Supreme Court: Top US judges signal support for abortion limits

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Intl desk report, Dec 02: The US Supreme Court appears poised to accept a Mississippi law that would bar abortions after 15 weeks of pregnancy, even in cases of rape or incest.

In Wednesday’s hearing into the case, conservative justices hinted that a majority backed upholding the law.

A ruling, expected in June, may see millions of women lose abortion access.

Anti-abortion activists are urging the court to “protect unborn children”, but experts warn of an increase in maternal mortality if abortion is restricted.

Both sides of the debate regard this case, known as Dobbs v Jackson Women’s Health Organization, as an all-or-nothing fight over abortion rights.

Lawyers defending the Mississippi law have asked the court to overturn two previous landmark decisions regarding abortion.

The first, 1973’s Roe v Wade, gave women in the US an absolute right to an abortion in the first three months of pregnancy, and limited rights in the second trimester.

In 1992, in Planned Parenthood v Casey, the court ruled that states could not place an “undue burden” on women seeking abortions before a foetus could survive outside the womb, at about 24 weeks.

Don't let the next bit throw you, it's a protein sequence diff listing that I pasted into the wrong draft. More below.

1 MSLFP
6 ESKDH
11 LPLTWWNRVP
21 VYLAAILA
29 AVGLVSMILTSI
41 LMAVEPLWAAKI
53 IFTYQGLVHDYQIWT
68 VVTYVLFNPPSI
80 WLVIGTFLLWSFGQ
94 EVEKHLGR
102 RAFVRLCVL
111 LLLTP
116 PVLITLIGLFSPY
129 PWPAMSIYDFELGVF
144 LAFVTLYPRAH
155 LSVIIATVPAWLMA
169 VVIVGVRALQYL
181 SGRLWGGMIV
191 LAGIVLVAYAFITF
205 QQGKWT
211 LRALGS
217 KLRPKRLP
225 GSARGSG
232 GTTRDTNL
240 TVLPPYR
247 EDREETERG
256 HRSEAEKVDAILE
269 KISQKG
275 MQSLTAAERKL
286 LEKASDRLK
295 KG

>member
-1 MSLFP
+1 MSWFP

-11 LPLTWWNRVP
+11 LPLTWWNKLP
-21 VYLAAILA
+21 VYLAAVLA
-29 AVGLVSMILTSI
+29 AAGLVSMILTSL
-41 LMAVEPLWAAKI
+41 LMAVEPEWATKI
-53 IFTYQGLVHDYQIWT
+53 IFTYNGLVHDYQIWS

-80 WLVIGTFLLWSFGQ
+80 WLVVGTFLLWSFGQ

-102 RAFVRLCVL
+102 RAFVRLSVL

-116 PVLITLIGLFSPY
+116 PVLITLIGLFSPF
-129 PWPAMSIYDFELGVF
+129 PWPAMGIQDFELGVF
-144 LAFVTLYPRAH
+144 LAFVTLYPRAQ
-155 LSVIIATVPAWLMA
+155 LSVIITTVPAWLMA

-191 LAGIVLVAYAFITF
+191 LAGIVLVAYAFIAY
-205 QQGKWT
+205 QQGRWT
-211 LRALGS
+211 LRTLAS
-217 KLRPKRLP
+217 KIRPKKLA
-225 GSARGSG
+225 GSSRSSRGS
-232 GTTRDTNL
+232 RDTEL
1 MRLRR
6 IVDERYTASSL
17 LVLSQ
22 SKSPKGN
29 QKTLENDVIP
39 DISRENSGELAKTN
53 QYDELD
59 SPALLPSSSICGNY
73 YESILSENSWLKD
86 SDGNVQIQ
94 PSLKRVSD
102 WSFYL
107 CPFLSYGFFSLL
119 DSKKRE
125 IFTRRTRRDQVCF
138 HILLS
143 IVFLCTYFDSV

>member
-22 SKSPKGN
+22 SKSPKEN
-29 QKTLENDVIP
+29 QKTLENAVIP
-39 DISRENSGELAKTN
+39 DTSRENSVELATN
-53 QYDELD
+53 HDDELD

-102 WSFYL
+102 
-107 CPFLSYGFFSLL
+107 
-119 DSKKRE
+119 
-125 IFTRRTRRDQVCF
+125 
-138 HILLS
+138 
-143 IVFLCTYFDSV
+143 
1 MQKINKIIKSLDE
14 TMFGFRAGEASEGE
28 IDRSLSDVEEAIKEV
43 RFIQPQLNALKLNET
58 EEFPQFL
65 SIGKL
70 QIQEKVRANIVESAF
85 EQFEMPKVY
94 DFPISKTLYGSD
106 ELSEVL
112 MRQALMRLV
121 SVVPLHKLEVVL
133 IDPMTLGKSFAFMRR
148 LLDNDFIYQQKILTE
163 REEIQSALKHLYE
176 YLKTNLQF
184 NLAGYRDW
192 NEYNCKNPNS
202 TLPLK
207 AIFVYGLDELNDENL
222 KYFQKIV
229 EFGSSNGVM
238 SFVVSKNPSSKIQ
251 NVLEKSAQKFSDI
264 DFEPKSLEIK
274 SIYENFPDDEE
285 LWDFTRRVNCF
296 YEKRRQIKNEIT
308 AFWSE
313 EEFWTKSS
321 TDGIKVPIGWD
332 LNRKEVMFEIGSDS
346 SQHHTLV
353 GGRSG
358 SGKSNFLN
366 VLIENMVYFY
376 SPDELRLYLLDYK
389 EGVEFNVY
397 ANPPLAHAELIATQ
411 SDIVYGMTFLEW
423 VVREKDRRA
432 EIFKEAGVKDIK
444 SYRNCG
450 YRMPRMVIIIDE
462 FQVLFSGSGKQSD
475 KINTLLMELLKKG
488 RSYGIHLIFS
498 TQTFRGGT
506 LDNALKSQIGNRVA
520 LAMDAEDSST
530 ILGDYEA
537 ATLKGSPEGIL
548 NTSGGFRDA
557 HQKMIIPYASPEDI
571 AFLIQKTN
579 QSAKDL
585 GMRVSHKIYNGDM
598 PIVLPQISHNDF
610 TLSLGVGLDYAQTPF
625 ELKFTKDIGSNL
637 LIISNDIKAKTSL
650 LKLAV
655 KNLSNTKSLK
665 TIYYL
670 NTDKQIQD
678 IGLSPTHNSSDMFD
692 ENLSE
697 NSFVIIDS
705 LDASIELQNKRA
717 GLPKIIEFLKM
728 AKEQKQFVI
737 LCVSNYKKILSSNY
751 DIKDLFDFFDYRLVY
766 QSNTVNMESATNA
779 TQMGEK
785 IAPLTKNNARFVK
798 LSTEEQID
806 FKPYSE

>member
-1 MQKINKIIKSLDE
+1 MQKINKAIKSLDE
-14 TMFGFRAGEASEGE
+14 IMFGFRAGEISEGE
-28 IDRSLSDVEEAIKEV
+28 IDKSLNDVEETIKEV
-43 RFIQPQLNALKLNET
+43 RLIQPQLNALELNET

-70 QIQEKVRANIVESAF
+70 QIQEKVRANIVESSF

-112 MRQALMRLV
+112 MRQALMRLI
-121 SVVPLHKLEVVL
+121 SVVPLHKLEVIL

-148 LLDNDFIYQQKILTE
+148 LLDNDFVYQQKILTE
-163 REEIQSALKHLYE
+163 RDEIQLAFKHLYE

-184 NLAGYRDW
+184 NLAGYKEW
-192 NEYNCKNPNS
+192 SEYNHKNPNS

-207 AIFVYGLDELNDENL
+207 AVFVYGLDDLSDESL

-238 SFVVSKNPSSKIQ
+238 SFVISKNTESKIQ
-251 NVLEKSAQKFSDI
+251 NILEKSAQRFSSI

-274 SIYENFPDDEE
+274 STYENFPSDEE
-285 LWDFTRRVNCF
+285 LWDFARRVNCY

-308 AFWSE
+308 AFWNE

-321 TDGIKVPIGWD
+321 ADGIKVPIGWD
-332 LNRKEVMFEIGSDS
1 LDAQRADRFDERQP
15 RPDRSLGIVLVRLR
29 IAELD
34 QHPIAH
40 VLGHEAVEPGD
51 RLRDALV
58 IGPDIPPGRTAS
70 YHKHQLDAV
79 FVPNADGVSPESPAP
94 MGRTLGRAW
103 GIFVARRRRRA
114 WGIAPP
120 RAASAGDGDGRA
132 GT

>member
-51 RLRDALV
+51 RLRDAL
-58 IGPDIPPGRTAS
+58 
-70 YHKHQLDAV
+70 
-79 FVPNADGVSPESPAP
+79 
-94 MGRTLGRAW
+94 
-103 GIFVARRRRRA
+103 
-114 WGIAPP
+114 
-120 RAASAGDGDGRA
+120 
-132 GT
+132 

In the years since, the “foetal viability” standard has acted as a red line in abortion law, preventing any bans on abortion before this time.

But anti-abortion campaigners hope the current ideological makeup of the court has created a new opening. The court, reshaped by three appointments under former President Donald Trump, has been called the most conservative-leaning in modern US history.

If the court strikes down Roe v Wade, or rules that the Mississippi law does not place an undue burden on women seeking abortions, at least 21 states are expected to introduce abortion restrictions, including outright bans after 15 weeks.

In these states, nearly half of US women of reproductive age (18-49) – some 36 million people – could lose abortion access, according to research from Planned Parenthood, a healthcare organisation that provides abortions.

Carol Tobias, president of anti-abortion group National Right to Life, told the BBC she was optimistic the court would step in “to protect unborn children”.

“We certainly hope that they will let the Mississippi law stand,” she said. “We’d love to see them go even further and say that unborn human beings deserve the same protection as born human beings”.

But for other women in Washington DC, the possibility of restricted abortion brought fear.

“I’m not shocked, but I’m scared,” said Olivia Dinucci. “Abortion still going to happen, people are going to do it no matter if it’s legal or not. However, it will not be safe.”

She added: “It’s 2021, I cannot believe we have to be fighting this.”

And some experts have predicted dangerous ripple effects if abortion is restricted.

“We will see significant increases in maternal mortality, which are already disproportionately experienced by women of colour,” said Katherine Franke, director of the centre for gender and sexuality law at Columbia University.

“We will see families descend into greater levels of poverty because the inability to take care of kids, rises in domestic violence.”

Source: News Agencies